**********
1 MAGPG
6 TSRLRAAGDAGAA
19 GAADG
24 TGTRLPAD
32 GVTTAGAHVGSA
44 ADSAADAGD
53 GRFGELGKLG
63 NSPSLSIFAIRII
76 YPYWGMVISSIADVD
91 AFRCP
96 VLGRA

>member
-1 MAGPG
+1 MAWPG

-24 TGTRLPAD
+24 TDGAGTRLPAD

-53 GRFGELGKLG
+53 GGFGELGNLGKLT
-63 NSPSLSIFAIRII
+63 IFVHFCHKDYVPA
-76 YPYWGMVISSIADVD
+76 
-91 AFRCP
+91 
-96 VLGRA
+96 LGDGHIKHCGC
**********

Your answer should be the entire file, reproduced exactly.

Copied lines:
1 MAGPG
6 TSRLRAAGDAGAA
19 GAADG
24 TGTRLPAD
32 GVTTAGAHVGSA
44 ADSAADAGD
53 GRFGELGKLG
63 NSPSLSIFAIRII
76 YPYWGMVISSIADVD
91 AFRCP
96 VLGRA

>member
-1 MAGPG
+1 MAWPG

-24 TGTRLPAD
+24 TDGAGTRLPAD

-53 GRFGELGKLG
+53 GGFGELGNLGKLT
-63 NSPSLSIFAIRII
+63 IFVHFCHKDYVPA
-76 YPYWGMVISSIADVD
+76 
-91 AFRCP
+91 
-96 VLGRA
+96 LGDGHIKHCGC